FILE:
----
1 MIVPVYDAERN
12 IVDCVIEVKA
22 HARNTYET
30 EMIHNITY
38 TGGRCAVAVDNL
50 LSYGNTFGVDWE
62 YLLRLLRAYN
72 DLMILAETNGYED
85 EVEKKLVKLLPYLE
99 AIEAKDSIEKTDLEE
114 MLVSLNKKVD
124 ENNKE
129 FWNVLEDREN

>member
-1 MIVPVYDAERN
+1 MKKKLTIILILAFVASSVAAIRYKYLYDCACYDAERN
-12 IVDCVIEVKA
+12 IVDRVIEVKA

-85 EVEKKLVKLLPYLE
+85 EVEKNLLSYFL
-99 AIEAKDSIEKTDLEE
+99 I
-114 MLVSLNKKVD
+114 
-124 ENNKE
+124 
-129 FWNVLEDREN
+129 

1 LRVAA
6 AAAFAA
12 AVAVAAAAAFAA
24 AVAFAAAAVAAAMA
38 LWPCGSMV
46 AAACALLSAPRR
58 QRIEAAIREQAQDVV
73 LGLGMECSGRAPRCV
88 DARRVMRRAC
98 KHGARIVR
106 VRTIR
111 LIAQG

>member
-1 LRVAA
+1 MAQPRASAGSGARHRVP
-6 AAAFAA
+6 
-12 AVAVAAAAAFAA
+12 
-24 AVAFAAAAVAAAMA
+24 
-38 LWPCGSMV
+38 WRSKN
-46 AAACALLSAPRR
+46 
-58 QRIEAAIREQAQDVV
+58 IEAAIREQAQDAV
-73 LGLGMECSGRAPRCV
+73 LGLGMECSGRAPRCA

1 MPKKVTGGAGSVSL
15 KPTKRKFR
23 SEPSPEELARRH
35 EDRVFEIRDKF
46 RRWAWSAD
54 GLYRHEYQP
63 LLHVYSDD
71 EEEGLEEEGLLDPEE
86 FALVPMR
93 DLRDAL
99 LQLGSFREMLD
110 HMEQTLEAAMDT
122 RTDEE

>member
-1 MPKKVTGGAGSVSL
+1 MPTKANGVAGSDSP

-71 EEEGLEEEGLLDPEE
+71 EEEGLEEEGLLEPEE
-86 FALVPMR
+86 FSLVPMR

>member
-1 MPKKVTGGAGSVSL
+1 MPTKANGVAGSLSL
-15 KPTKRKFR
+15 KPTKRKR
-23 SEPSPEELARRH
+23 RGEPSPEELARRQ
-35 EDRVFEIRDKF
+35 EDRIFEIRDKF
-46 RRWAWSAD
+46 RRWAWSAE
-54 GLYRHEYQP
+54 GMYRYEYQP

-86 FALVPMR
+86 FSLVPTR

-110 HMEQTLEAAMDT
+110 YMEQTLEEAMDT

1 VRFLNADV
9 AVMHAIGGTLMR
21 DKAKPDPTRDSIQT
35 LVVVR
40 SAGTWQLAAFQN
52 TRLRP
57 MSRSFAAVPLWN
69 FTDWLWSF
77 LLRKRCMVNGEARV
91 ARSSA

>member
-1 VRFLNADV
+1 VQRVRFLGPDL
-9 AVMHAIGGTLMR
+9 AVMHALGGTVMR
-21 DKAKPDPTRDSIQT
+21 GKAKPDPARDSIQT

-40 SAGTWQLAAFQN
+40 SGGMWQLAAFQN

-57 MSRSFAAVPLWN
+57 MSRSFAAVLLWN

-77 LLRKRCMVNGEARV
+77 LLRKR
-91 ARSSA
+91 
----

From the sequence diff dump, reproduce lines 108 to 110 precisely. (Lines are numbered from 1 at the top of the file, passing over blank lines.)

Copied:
-9 AVMHAIGGTLMR
+9 AVMHALGGTVMR
-21 DKAKPDPTRDSIQT